As I say to everyone who will listen, which is no one, you can't blame the rich for doing it, and you can't blame the poor for wanting to riot.
Second, one might ask why this is happening to boys more than girls. It's obvious to anyone who has ever seen a boy that they appear, as compared to a similarly aged girl, completely retarded. So it makes sense that affluent parents-- any parents-- who have the option, will redshirt their five year old boy and hope he gets another year of maturity under his belt so that-- and this is my point-- he can keep up with the girls. So the problem isn't simply that boys mature slower than girls, it is that they are required to perform the same exact skills at the same exact time. Any surprise boys hate school more, "ADHD" is more prevalent, etc? And there is more anxiety and thus pressure about the potential ineptitude of sons than daughters.
What's interesting and upsetting about the discussion of redshirting is that it is phrased in terms of class differences, which are the consequence; and not gender differences, which are a source. The problem isn't redshirting, the problem is the school. You expect your five year old boy to read like a girl? And when he doesn't-- what? Hates reading? Hates girls?
Third, you have the problem of the parents themselves who are looking for every advantage to give their kids because they don't know what else to do, they can't judge what's valuable or not. So they look around at other kids and parents, and compete. They don't know what the point of an education is, so they say "get into a good college." That's the goal of 18+ years of education. That single outcome.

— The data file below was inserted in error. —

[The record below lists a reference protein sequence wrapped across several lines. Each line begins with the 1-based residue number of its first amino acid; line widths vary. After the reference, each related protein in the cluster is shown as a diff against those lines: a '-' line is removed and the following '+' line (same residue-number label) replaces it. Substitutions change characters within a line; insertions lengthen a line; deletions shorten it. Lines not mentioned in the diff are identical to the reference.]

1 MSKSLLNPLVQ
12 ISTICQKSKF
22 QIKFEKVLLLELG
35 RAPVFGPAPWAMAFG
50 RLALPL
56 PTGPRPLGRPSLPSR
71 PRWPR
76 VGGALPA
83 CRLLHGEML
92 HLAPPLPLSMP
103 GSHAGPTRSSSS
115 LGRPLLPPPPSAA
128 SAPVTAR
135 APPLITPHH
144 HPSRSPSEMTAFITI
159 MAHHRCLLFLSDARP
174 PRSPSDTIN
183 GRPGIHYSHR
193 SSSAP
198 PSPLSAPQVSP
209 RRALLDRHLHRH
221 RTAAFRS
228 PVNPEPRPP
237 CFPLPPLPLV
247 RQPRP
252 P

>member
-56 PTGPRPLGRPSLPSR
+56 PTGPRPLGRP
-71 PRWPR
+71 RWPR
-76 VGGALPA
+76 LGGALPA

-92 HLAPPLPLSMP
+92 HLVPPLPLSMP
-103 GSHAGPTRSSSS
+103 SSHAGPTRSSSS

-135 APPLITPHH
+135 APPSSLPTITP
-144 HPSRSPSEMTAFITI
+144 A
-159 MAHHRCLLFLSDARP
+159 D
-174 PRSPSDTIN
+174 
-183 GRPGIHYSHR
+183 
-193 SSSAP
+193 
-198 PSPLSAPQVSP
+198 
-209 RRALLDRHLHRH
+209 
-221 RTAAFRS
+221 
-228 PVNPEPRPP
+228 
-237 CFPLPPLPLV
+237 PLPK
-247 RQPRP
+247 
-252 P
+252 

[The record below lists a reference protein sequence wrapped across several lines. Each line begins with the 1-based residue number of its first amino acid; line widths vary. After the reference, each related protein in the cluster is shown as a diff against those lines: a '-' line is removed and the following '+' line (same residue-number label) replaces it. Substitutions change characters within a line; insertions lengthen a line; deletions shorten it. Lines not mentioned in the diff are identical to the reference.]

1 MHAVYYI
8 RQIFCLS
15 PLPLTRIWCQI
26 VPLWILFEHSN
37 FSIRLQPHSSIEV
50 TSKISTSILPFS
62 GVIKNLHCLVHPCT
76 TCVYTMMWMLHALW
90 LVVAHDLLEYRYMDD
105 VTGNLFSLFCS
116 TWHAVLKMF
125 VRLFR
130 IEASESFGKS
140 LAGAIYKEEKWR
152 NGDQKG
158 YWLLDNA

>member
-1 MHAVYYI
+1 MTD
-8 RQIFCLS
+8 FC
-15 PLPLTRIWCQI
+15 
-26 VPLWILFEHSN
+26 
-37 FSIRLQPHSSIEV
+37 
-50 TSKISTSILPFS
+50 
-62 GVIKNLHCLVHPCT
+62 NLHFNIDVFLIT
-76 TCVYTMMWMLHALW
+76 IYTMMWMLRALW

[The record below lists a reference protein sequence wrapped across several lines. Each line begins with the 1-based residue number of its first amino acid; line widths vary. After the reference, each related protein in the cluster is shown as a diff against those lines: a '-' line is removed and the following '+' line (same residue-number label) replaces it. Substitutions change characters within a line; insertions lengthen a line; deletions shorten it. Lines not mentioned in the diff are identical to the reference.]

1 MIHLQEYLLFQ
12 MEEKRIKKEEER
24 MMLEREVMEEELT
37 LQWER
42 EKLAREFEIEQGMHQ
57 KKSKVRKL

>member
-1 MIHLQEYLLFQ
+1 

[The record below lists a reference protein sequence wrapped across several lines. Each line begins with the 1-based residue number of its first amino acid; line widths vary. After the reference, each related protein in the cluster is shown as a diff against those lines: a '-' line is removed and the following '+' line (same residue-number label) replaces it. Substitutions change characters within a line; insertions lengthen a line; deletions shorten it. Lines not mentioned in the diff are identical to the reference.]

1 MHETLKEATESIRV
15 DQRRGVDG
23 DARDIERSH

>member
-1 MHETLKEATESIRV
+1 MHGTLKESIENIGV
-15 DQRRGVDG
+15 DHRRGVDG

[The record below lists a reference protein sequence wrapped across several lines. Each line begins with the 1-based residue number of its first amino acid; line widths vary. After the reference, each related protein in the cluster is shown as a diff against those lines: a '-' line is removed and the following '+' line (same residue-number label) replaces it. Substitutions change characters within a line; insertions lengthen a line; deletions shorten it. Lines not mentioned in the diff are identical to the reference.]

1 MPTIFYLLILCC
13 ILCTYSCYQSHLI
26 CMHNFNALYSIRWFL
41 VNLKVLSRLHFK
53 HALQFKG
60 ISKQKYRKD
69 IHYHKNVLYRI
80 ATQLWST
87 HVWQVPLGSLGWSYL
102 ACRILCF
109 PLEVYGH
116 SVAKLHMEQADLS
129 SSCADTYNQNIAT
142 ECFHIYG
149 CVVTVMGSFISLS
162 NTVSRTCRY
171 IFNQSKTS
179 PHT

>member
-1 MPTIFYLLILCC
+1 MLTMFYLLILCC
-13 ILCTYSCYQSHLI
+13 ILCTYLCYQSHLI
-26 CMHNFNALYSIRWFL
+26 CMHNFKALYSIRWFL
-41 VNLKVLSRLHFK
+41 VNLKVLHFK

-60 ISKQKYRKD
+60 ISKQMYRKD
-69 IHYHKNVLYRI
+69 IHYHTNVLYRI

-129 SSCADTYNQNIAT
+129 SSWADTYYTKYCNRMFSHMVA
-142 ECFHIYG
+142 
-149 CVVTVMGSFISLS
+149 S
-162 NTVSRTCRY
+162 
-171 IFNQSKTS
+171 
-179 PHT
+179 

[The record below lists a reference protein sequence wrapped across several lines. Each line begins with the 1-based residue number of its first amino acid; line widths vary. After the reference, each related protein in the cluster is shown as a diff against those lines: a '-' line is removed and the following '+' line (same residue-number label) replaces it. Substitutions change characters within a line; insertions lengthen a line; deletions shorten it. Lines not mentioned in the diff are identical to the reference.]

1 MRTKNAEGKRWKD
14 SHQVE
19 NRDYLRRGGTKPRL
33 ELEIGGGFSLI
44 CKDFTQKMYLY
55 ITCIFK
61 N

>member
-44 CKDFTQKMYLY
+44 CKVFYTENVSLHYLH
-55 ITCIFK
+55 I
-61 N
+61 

For what? They pretend that they have to do these things because the other kids do have these advantages, but they have no faith in the kids themselves-- that their outcome will be largely independent of what college they go to or even if they go to college. College is, in a word, a scam; everything that promotes that goal is therefore doubly so.
I'm a doctor-- no one has ever asked where I went to college; no one has ever asked how I did in high school chemistry. You can argue these things were important then, to get into medical school, but they really weren't. Getting Bs instead of As may have meant I went to a different school, but not that I wouldn't have been a doctor, or a good one, or a bad one. And since my real education didn't come from the schools anyway, it's moot.
I wonder, and I have not studied this, if one positive consequence of redshirting is that studies that show American students are dumber in math than other international kids may be bunk, since those studies compare kids of similar ages, not similar grades. Our 15 year olds may simply be in an earlier grade. This may also explain why the education gap disappears in college.
I'm tempted to conclue that the problem of redshirting is analogous to abortion: instead of trying to convince people it is a good or bad thing, we should just try to eliminate the need for it.
Part 1 here. (This is it.)
Part 2 here.
Part 3 here.